The Honours Research Programme is a great opportunity for students in the MSP community to get involved in present significant scientific research. 

The reason I applied for this programme is because I wanted to challenge myself and experience what it is like to work on a long-term research project. I am interested in pursuing a career in medical research and for this reason thought that this programme and specific project would grant me the opportunity to not only gain work experience, but also get a sneak peek into what it would be like to work at a medical institute, with a team of researchers from distinct backgrounds and fields. This project has an enormous impact on the vast majority of humanity, as globally cancer is currently the second leading cause of death. The results of this project have the potential to improve the treatment plan of the millions of individuals suffering from this condition, by optimising the particle type and parameters used during radiation treatment.

At times it was a bit challenging to manage the honours programme work alongside the regular university workload, but at the end the hard work and effort pays off because not only are you working on relevant research that can affect the health and lives of millions, but you are also gaining experience and learning things you do not learn in your regular university classes. For instance, through the HRP I got to experience what it is like to work in a professional work environment, gain a large number of practical skills and better understand the importance of communication and collaboration. Research is usually conducted in a group of people, as this allows researchers from different fields and specialties to come together. In our research group, we have chemists, biologists, and physicists and by working together we not only help each other but learn a lot from one another.

MSP - Honours research programme - Kabir Arora

fMRI analysis

Kabir Arora

I chose to come to MSP because after high school, I didn't have a specific scientific discipline in mind that I wanted to pursue, only a couple of broad fields that I thought might interest me.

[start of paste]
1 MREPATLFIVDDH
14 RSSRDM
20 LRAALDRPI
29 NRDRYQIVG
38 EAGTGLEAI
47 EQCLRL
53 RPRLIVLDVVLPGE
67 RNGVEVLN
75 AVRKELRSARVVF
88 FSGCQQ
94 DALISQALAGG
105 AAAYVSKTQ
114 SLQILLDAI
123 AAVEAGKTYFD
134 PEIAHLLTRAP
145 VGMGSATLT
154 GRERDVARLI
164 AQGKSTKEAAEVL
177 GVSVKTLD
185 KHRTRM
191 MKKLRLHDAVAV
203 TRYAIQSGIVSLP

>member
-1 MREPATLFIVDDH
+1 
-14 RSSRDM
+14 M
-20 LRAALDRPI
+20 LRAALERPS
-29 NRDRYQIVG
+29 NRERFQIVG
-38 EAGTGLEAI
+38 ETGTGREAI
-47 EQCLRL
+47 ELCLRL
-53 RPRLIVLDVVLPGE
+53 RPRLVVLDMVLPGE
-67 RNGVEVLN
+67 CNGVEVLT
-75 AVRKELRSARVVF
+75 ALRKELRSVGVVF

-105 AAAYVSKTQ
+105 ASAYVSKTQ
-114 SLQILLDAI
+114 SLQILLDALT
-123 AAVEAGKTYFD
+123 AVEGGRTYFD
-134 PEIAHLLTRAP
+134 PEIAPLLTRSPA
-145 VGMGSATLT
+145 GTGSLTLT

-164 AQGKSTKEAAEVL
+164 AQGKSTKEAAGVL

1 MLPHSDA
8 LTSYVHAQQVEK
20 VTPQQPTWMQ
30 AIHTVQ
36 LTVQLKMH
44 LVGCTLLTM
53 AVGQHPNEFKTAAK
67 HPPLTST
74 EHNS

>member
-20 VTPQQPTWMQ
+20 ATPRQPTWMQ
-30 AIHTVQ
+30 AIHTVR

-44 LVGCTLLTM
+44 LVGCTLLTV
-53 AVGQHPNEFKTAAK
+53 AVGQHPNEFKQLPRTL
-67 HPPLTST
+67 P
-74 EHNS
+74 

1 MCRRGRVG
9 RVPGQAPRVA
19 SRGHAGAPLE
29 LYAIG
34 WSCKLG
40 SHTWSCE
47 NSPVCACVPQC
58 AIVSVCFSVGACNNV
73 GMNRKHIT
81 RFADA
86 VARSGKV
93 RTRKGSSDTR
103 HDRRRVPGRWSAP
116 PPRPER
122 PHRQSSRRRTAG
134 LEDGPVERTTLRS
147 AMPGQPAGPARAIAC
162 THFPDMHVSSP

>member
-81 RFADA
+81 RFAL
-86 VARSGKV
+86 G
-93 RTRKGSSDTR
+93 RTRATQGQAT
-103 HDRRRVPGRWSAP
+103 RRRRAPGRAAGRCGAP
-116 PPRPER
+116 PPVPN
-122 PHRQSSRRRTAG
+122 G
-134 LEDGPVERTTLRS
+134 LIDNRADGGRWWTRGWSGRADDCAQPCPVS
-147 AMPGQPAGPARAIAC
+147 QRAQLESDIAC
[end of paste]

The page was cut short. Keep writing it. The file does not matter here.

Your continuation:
I chose to participate in the honours research programme partially to determine whether a research career in one such field was a good fit for me, and to strengthen my suitability for research degrees in the future by gaining first-hand experience in a research environment. I chose to do my research on fMRI analysis at the Maastricht Brain Imaging Center (M-BIC). Now, towards the end of my programme, I can confidently say that I'm glad I made the choice to sign up!

Alongside my supervisor Laurentius Huber, I work as part of a project on layer fMRI (functional Magnetic Resonance Imaging). fMRI is a widely-used, powerful tool to study the function of the human brain non-invasively. As the spatial resolution of fMRI improves to the sub-millimeter level, new challenges relating to image analysis are popping up, and must be addressed before improved image resolution can consistenly and effectively be used to study brain activity at the sub-cortical level, i.e., across cortical layers. The research group makes use of the high-field MRI machines available at M-BIC to implement new methods aimed at solving such challenges.

All the experience and technical knowledge I've gained has made the significant amount of time I've devoted to the project worthwhile. 

It's been a lovely journey for me across the full year and a half. At the beginning, I was a bit clueless in terms of the theoretical concepts and software involved, but the patience and constant guidance of my supervisor helped steer me in the right direction. Towards the end, I was able to handle certain aspects of my project tasks far more independently than I could at the beginning. I was also able to experience the scientific publication and review process from start to finish. All the experience and technical knowledge I've gained has made the significant amount of time I've devoted to the project worthwhile. It has also allowed me to develop my interests and identify the field I feel most drawn towards, allowing me to go on with my academic career. ​

  • Organic synthesis/biomedical engineering

    Hikaru Ishikura

  • Radiotherapy treatment

    Lynn Scherpe

  • fMRI analysis

    Kabir Arora